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If you listen to any true crime podcast, you'll hear riveting stories of murderous killers and wicked women. You might hear of serial killer calling cards, intrepid investigators, as well as the nightmarish aftermath that victims and their families have been stuck with.
If you really think about it though, there's one thing you probably won't hear about: conjugal visits. These visits involve allowing prisoners to meet with wives or girlfriends, often with the connotation that they will be able to have sex with them behind bars.
Though they're often mentioned in movies and TV shows, the truth is that they are relatively rare behind bars. Don't believe it? Here are some facts that may surprise you about these unique visits.
Conjugal visits are outlawed in all but four states.
If you thought every jail would allow these kinds of visitations, you're sadly mistaken. Though over a dozen states had them in the 90s, that number has whittled down to only four states where conjugal visitations are legal.
Those states are Connecticut, New York, Washington, and California. Mississippi and New Mexico, two other states, stopped allowing the practice in 2014.
The whole "conjugal" aspect isn't really true.
Though they are definitely known for the hanky-panky that could happen behind closed doors, the modern term for conjugal visits is "extended family visits."
These visits aren't just for husband and wife; they're meant to help inmates stay in contact with the outside world, keep in touch with family, and reduce recidivism. They may hang out with relatives, see children, or, yes, see friends too.
There was a Supreme Court battle over this.
In 1974, the Supreme Court had to figure out whether or not prisoners had a right to get family visitation. The defenders of the right believed it to be a violation of the 8th Amendment, but the deniers believed it's not necessarily cruel to reject family visits.
The courts ruled the prisoners do not have a federal right to see their families. Since then, the practice has been on the decline.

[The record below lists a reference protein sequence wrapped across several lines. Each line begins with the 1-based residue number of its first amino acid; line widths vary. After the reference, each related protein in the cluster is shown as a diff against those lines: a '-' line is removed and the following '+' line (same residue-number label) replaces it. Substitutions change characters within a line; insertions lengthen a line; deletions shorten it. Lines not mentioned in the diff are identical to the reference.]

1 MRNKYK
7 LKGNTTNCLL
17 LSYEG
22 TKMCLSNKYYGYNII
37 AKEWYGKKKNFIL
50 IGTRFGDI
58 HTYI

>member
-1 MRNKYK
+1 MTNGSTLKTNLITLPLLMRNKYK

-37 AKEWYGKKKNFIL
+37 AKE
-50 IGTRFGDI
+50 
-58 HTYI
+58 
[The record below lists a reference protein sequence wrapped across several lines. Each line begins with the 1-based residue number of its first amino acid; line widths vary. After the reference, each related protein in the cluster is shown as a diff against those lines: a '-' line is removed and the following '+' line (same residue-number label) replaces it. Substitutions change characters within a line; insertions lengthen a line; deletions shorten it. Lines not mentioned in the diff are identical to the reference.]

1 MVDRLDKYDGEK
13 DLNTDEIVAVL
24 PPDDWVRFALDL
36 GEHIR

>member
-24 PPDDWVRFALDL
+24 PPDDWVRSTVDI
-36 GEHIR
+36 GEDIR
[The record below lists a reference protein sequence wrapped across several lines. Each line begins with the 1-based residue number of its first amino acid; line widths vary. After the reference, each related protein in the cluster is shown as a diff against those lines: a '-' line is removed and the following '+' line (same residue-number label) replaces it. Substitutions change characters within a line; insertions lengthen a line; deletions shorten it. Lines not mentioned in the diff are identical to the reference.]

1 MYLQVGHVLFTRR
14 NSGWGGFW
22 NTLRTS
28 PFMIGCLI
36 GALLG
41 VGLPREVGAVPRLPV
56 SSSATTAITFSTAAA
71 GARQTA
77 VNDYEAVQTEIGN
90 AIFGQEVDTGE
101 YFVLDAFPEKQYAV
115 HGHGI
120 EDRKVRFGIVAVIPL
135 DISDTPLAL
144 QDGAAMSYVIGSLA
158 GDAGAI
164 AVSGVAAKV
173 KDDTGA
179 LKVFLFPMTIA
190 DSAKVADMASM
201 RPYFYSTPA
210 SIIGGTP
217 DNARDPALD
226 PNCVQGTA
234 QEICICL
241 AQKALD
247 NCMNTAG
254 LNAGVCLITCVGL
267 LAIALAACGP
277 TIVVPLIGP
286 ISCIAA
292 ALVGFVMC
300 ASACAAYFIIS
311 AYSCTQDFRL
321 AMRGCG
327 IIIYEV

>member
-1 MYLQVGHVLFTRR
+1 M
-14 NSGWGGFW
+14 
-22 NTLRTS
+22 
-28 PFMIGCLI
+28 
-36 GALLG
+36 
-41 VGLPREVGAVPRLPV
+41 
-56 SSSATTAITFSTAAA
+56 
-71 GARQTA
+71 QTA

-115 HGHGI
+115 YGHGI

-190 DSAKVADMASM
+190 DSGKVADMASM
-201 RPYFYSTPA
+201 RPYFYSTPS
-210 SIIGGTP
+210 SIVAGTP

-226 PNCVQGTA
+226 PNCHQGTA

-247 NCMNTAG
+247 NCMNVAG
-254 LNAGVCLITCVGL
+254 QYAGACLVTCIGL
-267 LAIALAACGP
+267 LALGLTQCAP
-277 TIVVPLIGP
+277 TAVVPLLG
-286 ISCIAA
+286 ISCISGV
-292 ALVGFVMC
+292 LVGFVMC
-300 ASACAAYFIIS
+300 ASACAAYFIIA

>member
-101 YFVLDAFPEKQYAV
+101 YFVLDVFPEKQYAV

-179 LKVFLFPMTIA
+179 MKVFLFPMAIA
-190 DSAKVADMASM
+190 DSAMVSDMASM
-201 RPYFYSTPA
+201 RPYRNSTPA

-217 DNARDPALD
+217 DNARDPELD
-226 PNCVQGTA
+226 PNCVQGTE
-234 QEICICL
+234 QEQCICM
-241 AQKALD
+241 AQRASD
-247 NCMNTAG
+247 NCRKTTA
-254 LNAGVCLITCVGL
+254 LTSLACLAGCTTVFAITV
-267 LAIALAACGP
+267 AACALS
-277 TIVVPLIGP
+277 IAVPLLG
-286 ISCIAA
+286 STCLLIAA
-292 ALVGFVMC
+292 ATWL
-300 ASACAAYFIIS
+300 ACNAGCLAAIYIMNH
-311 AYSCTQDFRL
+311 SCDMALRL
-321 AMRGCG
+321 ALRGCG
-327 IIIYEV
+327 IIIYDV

The sex thing is real, though.
If you thought that these experiences were just movie banter however, you're quite wrong. Visits often happen at private bedrooms, complete with condoms, sheets, towels, and lube—as well as other basic toiletries and amenities.
So, it's kind of like a love hotel inside a prison. Sort of?
Getting access to visit your family members for an extended time is exceedingly rare in states where it's even legal.
Only a very select few inmates who apply to get a visit from a spouse or family member will see them. If you want to have a visit in jail, you need to be a model inmate who has a record of perfectly good behavior. In fact, most extended visitations happen when prisoners are about to get out of jail.
How bad is it? Of the 22,000 applicants who applied for a visitation right in the last year of Mississippi's program, only 155 were granted visitation. Of those 155, many didn't get the amount of time they were hoping to have.
America is not the only country that allows conjugal visits.
Many countries view extended contact with family members as a human right. They have (rightfully) started to create their own extended visitation programs for inmates who have demonstrated exemplary behavior behind bars.
Some of the countries that run their own visitation programs include India, Saudi Arabia, Israel, Canada, Denmark, and Australia. In Saudia Arabia, men who also marry behind bars are given $2,300 for a wedding gift!
Criminals aren't the only ones who need background checks for visitations.
If you have an inmate buddy behind bars and want to arrange a visit, you better be on your best behavior, too! Most prisons that allow conjugal stops will require visitors to undergo a thorough background check before they can meet up.
Seriously, looking perfect on paper is crucial if you want to get a visit. A single past felony or misdemeanor can be a disqualifying factor!
The entire concept is actually based on racist beliefs.
The Parchman Farm, which was a farm that doubled as a prison where inmates would work their debt to society away, was the first prison to start conjugal visits in 1918. The visits were only available to black inmates, too.
It wasn't because they wanted to reduce recidivism, or because of the sanctity of marriage. Wardens believed that black men had higher sex drives than white men, and would work harder on the farm if they had sex with women.
Wardens bought prostitutes and let the men have sex with them on Sundays. And thus, the tradition was born.
A large part of the reason conjugal visits are being phased out is due to the risk of inmates harming their visitors.
It sounds crazy, but it's true. Prison officials are very concerned about the safety of the people who visit inmates—and rightfully so. One such case happened in 2010, with an inmate called Klaus-Dieter H.
Klaus was interned in a German prison and sentenced to 19 years for the rape and murder of a young girl. Insane as it may be, the child murderer managed to have a pen pal in a 46-year-old single mother.
The two were left alone in an unmonitored room for six hours. When they opened the door, the woman was dead. Her head was bashed in by a blunt object, her throat was cut, and she was stabbed.
These visits are also a way to reduce prison rape.
Whether or not you feel like conjugal visits are a luxury, it's hard to deny solid evidence of their benefits. One major study showed that extended family visits actually reduce the amount of prison rape instances that happen.
So, not only is it great for women losing their husbands to the prison system, it's also great for the prisoners. In other words, bringing this practice back is a great way to avoid cruel and unusual punishment—unlike the DOC video above.